“It’s so aptly named The Good Samaritan Inn,” says Mary O’Donohue, “because it is reaching out to people in their most vulnerable moments, and caring for them and making sure they’re well cared for when you send them lovingly on their way again.”
BY Debra Vermeer
As a retired school principal, Mary O’Donohue says her seven years on the Board of the Good Samaritan Inn in Melbourne have been a learning curve, but she is sustained in the role by her personal encounters with the women and children who find a safe haven at The Inn when they are at their lowest and most vulnerable point.
The Good Samaritan Inn is a ministry of the Sisters of the Good Samaritan and is celebrating its 20th anniversary this year.
It provides short-term emergency accommodation for single women and women with children escaping family violence and homelessness, and was begun by Sisters Anne Dixon and Helen Mills when they opened their home to the homeless in 1996.
“Every time you visit you don’t go away untouched by the very great need for women who are desperate,” Mary says.
“It’s their first port of call usually. They are referred to The Inn through an agency, having often been involved in some kind of family violence situation, and the trauma they are experiencing is quite evident.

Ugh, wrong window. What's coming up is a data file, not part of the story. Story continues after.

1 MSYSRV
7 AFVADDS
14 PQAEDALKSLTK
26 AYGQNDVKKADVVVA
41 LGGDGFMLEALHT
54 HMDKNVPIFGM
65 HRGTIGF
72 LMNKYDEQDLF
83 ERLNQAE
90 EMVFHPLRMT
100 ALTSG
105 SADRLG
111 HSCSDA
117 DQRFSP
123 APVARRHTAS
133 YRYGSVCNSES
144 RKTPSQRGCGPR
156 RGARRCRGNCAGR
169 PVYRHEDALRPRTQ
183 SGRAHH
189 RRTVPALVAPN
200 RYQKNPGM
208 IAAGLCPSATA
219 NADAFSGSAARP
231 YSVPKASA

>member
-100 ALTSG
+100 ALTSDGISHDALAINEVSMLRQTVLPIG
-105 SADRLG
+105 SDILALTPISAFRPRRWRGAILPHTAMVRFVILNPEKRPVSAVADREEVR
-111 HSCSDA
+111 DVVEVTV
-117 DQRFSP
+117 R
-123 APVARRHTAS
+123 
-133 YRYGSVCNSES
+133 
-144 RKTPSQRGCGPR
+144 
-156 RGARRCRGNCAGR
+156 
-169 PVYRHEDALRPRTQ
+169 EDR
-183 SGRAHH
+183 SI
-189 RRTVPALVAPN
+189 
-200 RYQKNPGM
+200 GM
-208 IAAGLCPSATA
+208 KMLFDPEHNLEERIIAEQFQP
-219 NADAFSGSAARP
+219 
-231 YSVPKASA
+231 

“But when they get to The Inn, there’s a calmness there. The wonderful workers and volunteers always treat people with great gentleness. There is a great sense of care there.
“Once when I was walking up the stairs at The Inn, I met a woman coming down and I asked her how she had slept. She replied that she had slept well because she felt so safe. ‘It’s the first time I’ve felt safe in ages,’ she said.”
Mary was approached to be on the Board for The Good Samaritan Inn after retiring as Principal of Sacred Heart Catholic School, Preston in 2013.
She started teaching in Melbourne in 1970, having grown up in Colac, Victoria, in a loving and faith-filled family.
“I saw my parents reach out to people in need all through my childhood,” she says. “That was a key component of our upbringing, the witness they gave. All my brothers and sisters learnt that from my Mum and Dad.
“They gave us the strong message that part of our mission in life is to reach out to others less fortunate.”
Mary came to know of the work of The Inn during her time as Principal of Sacred Heart, Preston and thought she might like to volunteer there when she retired.
“You know,” she laughs, “I had in mind baking some cakes for them or something like that.”
But Sister Michelle Reid, who was working at The Inn had different ideas, and over a couple of coffee meetings, suggested that Mary’s skills and experience would be valuable as Chair of the Board.
“I’d never been on a Board like that before,” Mary says. “So there I was, a baby Board member and a baby Chair – not an ideal situation in retrospect, but that’s how it unfolded.”
Mary says she has seen quite a few changes at The Inn over the years she has been involved, mainly because of the tragically growing demand for its services.
“Nothing stays the same at The Inn because the need continues to grow,” she says. “Many of the people who come to The Inn have come because of family violence and sadly, that continues to grow in our society.”
One of the things that has always stood out for Mary is the way that women and children are treated at The Inn.
“They are always known as guests, not clients,” she says. “And that has always made a big impression on me.